Certainly, there are other examples of private investigators set in the medieval fantasy world of sword and sorcery, but Alex Bledsoe’s THE SWORD-EDGED BLONDE has a marvelous quirkiness to it – a naturalness about it that feels right even though the story and the character go a wee bit beyond convention.
That kind of tale is the hallmark of San Francisco publisher Night Shade Books, always doing something just a half-tick off the ordinary. Sometimes it works, sometimes it feels strained. But it works remarkably well in Bledsoe’s case.
Eddie LaCrosse is a “sword jockey,” a battle-scarred veteran for hire – quick with his mind, the soul of discretion, tough as nails, film noir meets “Dungeons & Dragons.” LaCrosse may seem down on his luck, but part of that’s by choice.
He has some friends in high places, and it is one of these who now needs him the most: an old boyhood friend elevated to the throne as king, has lost his one and only son. His queen is blamed for the brutal death of the boy, and with feeling running high, LaCrosse is hired to determine if the queen really did kill the heir.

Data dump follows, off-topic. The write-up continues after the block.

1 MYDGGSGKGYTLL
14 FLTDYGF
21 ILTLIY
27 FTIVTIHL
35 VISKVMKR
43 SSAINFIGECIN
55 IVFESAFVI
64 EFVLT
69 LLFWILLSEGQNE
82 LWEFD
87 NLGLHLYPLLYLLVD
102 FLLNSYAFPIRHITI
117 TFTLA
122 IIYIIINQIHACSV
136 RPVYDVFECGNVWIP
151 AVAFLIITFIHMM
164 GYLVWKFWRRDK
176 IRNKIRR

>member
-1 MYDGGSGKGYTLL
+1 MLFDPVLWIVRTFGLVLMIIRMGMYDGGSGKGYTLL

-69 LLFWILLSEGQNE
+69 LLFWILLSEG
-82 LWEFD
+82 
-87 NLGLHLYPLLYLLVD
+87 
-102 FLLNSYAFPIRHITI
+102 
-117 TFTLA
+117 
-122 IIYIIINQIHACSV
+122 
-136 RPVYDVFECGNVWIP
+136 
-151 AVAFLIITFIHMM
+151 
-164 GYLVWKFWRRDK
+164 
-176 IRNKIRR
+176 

Fair enough and straightforward. But the investigation reopens some very deep wounds in LaCrosse’s soul – wounds that must be bled out before they can be healed. When LaCrosse recognizes the queen as a friend from years ago, but she herself seems to have no memory of her prior existence, things begin to get sticky. Bledsoe handles all this emotional baggage well, couples it with a nice turn of naturalistic dialogue, and constructs a pretty darn fair and interesting mystery fantasy story around the whole thing.
This is the kind of debut novel that not only can, but should, develop into a long series. Briskly paced at a manageable length, set in an intriguing world that is not too outlandish by fantasy standards, featuring a likable character that has plenty of room for growth, start with this book and let’s all await the next installment.
Let’s just hope its title isn’t as ridiculous as this one; I still don’t understand what it means. No matter; this novel is thoroughly enjoyable. –Mark Rose